Finding centroid of wavy enclosed curved pieces

I’m struggling to find centroid of these pieces which lies inside the enclosed curves. How can I do it?


Not sure these are OK for the term centroid with them.


1 Like

Indeed that’s not the centroid. In any case, given the opportunity - general case - for any BrepFace the point (called sometimes visual center) is approximated via a Quad/OctTree (derived at start from a Bbox per Face and then recursively sub divided).

1 Like

Hi @archz2

It sounds like you’re after what is also sometimes known as the ‘pole of inaccesibility’

This has come up before in this thread, though I think there wasn’t a working general solution posted then.

I had a look at the open source library Polylabel that @gankeyu mentioned there…
and saw also this conversion to C#

(this is using the same subdivided grid approach that @PeterFotiadis mentions)

With just a few little changes it works in Grasshopper: (8.7 KB)


Indeed … but is not the Jack for all trades. See so-so results VS the spagetti Crvs (to Polylines)

Plus … hmm …

1 Like

Note the tolerance setting. 0.15 like you show is much too high

Indeed that code doesn’t support shapes with holes though. I didn’t look at how much change it would need for this.

1 Like

Ah, it looks like the library already supports shapes with holes.
So it was just a matter of changing the input arrays
image (12.0 KB)


This is going to make my cnc layout definisions so much more robust. Thank you so much.

1 Like

For this example you can use Quadremesh to find the center point or HB straight skeleton from Honeybee addon (55.9 KB)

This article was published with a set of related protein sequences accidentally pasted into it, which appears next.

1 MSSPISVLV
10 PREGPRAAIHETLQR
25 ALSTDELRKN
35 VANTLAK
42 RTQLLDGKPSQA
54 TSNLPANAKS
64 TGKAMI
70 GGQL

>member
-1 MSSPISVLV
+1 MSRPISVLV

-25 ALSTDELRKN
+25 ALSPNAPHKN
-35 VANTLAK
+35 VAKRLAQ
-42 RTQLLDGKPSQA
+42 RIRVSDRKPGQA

:thinking: Somehow I have zero memory of having replied to that topic… This feels so weird.

1 Like

Still … result doesn’t “look” like a visual center (whatever this means anyway).

1 Like

Yes, this finds the centre of the largest circle.
In some special cases with perfect offsets or parallel lines this largest circle might not be unique though.
For a rectangle anywhere along the long branch of the medial axis satisfies this as these circles are all equal radius.

and if you have any slight bumps it could be far from what intuitively feels like the ‘visual centre’

So if you know the input consists only of constant width strips, an approach like the ones @HS_Kim or @anon39580149 proposed might be best.

Otherwise perhaps adding a small weighting towards the actual centroid of the shape could help make it less sensitive to bumps and choose among the possible answers for degenerate cases like the rectangle.


Well … get another stupid(*) way to cut(?) the mustard (if it makes any sense at all, but anyway). (54.8 KB)

(*) or very stupid.

1 Like

This idea using Kangaroo physics (10.5 KB)


beautiful approach!!


Thanks a lot. This did it. Actually I wanted to find the centre point in order to place the engraved number tags for fabricating these pieces. This script did the job.

@everyone! Thanks a lot for digging soooo deep! I never thought a seemingly simple query of mine would result in such intense discussion from forum OGs!. :raised_hands: :raised_hands: :raised_hands: :raised_hands:

Hi. It is possible to adapt this scripts to work with shapes that have other orientation in space than the XY one? Best regards.

There it is a solution: